Working from home is very different to working from an office. If you have
never done it before then here are a few points that may be important to
People have a natural comfort level along a spectrum from introvert to
extrovert. When working from home this can be a curse or a blessing depending
on where you are on that spectrum and how your living arrangements are.
Important to keep in mind is that social interactions are an active thing once remote,
one has to make an effort to interact, it does not happen by itself anymore.
This means, check in with your colleges, make sure they are ok and make an
effort to communicate with everyone. Some will do that naturally but some
wont so don't forget your team mates.
Asynchronous communication can speed up your work immensely. Embrace it and
don't try to replicate your office workflow. You can totally still run meetings
in half-hour slots all day but productivity will increase massively once you
start to embrace fewer meetings and avoid synchronous communication where
possible. Use tools to record decisions, have all material that is needed for a
decision available in advance so people have time to look at it and can think
about it. If there is a need for meetings do them at the beginning and end of
the workday so that the rest of the day has no planned interruptions. This
makes it easier for people that have issues with context switching and
increases their productivity.
Use an internal chat tool like Slack to communicate. This is both a blessing and
a curse as it can very quickly become a super noisy place. So make sure to
educate everyone on which channels are important and which can be ignored. If
you currently have no internal chat and still rely on email as your primary
comms channel then learn the following from shipping. On the water radio is the primary
comms channel because it can be received by everyone. This is important in an
emergency as a phone call can only reach one party, a radio call can reach
everyone. If you plan to run your company remotely then think of every message
as a radio call. Make communication easy, central and a core part of your
company otherwise there will be many sinking ships. Also, there needs to be a
place for chit chat and cat pictures, it's vital for team morale!
Write stuff down, find a documentation platform and use it. Things that are not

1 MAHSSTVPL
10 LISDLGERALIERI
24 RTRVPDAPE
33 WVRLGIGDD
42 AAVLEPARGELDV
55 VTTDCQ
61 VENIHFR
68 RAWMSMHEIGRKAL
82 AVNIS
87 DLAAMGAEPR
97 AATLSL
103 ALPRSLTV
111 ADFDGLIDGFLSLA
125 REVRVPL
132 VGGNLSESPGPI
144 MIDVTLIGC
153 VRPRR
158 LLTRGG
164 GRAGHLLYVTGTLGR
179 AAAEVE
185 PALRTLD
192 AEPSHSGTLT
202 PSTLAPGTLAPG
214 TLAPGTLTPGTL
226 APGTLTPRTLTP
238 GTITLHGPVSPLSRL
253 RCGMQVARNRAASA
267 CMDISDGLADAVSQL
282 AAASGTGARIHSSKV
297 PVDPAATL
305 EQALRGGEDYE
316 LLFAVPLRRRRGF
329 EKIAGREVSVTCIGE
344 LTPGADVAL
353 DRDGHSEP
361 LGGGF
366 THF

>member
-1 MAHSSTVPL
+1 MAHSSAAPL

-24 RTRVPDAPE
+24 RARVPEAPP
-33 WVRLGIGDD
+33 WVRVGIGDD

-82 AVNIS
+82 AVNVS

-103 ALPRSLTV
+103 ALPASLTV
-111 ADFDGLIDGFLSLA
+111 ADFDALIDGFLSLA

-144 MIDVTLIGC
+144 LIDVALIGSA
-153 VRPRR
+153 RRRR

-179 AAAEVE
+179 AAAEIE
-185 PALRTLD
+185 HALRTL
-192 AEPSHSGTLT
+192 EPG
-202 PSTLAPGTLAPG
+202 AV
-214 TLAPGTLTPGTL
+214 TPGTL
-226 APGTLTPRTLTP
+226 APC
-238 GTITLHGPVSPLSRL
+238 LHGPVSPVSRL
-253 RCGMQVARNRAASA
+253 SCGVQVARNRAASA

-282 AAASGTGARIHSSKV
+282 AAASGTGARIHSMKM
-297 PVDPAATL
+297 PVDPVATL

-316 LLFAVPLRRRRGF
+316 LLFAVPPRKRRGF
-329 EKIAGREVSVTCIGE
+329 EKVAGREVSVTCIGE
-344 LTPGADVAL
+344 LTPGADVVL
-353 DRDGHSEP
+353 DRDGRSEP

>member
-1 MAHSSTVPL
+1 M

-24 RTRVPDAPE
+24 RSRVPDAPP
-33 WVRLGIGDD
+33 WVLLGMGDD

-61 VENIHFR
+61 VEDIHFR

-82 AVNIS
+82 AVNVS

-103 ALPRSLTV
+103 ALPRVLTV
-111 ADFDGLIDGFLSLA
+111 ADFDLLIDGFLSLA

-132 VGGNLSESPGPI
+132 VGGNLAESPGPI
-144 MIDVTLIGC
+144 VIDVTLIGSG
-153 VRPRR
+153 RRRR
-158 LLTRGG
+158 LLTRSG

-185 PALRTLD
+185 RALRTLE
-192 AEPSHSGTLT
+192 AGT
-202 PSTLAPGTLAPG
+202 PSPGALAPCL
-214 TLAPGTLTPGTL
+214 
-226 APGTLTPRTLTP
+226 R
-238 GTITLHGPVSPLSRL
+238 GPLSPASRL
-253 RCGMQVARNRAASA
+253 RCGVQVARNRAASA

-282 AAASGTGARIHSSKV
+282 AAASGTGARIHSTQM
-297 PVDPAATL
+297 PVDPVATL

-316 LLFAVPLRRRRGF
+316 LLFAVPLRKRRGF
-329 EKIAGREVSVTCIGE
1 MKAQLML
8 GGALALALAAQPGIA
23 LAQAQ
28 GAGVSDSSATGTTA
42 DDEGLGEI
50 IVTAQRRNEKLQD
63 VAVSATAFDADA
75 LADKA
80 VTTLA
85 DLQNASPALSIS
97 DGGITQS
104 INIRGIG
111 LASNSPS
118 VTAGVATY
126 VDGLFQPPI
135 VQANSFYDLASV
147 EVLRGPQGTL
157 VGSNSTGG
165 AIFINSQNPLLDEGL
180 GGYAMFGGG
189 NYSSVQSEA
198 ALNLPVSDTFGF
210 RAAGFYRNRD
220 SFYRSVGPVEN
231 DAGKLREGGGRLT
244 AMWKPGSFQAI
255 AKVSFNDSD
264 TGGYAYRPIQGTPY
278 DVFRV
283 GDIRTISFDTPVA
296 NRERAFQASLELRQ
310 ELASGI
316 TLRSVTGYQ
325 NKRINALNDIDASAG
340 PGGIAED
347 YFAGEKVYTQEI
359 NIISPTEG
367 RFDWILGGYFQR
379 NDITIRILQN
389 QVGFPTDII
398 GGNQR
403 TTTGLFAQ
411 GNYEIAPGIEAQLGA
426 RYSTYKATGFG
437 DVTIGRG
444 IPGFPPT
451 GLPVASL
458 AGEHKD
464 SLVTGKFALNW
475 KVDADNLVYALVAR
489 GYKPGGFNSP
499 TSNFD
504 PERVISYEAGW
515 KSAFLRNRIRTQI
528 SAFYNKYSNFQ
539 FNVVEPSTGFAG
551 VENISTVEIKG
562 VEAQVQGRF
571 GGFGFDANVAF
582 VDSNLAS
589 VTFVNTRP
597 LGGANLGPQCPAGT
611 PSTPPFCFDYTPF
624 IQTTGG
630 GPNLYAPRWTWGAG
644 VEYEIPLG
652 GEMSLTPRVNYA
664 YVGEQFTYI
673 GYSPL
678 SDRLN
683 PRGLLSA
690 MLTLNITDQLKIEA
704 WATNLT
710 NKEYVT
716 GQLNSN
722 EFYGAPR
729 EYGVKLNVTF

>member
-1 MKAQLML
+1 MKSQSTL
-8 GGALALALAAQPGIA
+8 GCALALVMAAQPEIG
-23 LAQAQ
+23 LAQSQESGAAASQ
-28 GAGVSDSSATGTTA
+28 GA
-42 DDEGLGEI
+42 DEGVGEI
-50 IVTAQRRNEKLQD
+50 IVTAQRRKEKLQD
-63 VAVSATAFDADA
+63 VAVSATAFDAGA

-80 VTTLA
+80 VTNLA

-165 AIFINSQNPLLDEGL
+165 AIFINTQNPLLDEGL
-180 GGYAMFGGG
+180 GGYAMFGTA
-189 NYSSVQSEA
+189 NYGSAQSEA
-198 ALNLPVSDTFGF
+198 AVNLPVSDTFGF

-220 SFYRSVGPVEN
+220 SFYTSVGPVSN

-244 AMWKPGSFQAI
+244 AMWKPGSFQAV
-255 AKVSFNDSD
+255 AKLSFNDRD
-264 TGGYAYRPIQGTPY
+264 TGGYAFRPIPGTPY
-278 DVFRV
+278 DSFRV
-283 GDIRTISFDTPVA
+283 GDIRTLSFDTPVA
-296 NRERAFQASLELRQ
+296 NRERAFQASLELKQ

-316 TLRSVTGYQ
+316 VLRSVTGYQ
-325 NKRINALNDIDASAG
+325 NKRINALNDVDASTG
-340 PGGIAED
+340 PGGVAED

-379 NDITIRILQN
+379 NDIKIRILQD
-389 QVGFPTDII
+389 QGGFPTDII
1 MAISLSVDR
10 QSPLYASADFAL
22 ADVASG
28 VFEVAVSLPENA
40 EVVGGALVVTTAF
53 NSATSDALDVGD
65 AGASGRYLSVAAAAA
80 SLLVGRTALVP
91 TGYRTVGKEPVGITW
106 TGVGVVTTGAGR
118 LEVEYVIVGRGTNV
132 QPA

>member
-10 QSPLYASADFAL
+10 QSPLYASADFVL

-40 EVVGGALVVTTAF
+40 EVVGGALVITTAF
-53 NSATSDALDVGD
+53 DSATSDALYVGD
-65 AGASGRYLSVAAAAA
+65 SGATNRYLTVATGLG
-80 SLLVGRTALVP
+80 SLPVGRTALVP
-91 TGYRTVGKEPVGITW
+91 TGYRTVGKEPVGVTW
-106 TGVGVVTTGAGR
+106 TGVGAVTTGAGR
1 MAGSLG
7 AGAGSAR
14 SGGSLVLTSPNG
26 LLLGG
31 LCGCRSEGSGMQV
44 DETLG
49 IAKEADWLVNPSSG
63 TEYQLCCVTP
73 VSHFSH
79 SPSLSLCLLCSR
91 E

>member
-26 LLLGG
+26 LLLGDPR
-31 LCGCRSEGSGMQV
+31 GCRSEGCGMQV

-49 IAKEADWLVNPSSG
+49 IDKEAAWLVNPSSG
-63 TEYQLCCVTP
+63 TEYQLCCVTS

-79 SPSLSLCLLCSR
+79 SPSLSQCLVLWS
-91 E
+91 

written down in a way that they can be accessed from home are not available to those
who need them. Institutional knowledge where you wander over to Jane and ask
her won't work if Jane is not online at the moment. This stalls progress and
reduces productivity. Document everything and try to make information as easy
to find and to use as possible.
Many tools work, many are good enough, trying to find the right tool for months
is not how you can quickly react to a new world. Use anything, learn from it
and move to something else once you know why the current tool is not good
enough. I am as guilty as many trying to find the perfect tool, let me tell
you, it does not exist but there are tons of tools out there that are good
Rethink your infrastructure. I ran companies entirely off public
infrastructure, no internal servers whatsoever, no internal office
infrastructure, no VPN. It is possible and dirt cheap. Try to embrace a
completely changed office IT infrastructure that has been around for about a
decade and may not have trickled down into your company yet. Now might be a
good time to look into that.
Finally, trust the people around you. This is in my view the most important
part. If you can't trust the people in your team and in your company then you
have already lost. Trust is vital in a remote environment otherwise it becomes
incredibly tedious for everyone involved. Here is a fun little game I have
teams play to increase the level of trust they have amongst them:
Set up a video chat and work out 10 things everyone on the chat has in
common. It sounds like a silly and trivial thing but I have seen it
transform teams significantly and encourage you to give it a go.
These are only a few things that came to mind that I have learned running remote
companies for over a decade. If anyone thinks this is helpful then I'll write
more in depth on certain topics. Even better, ask questions and I'll try to
answer them or find people that are more qualified than me to answer them.